Furthermore: those that were present there in their physical bodies, they also entered the covenant only through Hearing the words of the covenant from Moshe; that although the sound is heard by the ear, one of man’s physical limbs, nevertheless the ear is merely a medium through which the Neshomoh hears (with her spiritual power of hearing), and accepts (upon herself) the things that she heard. It is evident from this, that the covenant made in the Plains of Moav (and those similar to it) was mainly with the Neshomos of the Jews; however the covenant of circumcision, that her concept is to be “my covenant in your flesh for an eternal covenant”, that (also) the flesh of the physical body should be connected in an eternal covenant with G-d (as mentioned above). Through this a dwelling is made for G-d in the lower worlds[9].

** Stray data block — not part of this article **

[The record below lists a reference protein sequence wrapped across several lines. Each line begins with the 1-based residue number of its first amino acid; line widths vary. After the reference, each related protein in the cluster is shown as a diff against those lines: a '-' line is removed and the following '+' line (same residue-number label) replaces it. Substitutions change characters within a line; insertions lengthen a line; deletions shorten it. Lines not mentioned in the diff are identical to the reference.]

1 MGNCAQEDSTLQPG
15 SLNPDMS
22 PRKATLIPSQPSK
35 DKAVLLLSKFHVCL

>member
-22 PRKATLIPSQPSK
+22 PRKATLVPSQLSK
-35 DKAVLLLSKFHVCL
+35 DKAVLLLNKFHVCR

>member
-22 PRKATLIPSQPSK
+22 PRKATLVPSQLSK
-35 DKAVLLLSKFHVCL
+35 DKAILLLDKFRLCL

This is the entire concept of the Mitzvah of circumcision: when the child is eight days old, while he is still negated from the entire concept of knowledge and understanding, and due to the revelation of the neshomoh and his spiritual powers he is not able to enter into a covenant with G-d; nevertheless the Torah obligates him to become circumcised in this age – because the entire concept of the covenant of circumcision is that the flesh of his physical body should be connected in a covenant with G-d (as mentioned above), and this is possible even (and even the more so) by a child who is merely eight days old.

Accordingly it can be explained also the language of the blessing: “to enter him into the covenant of our Patriarch Avraham”: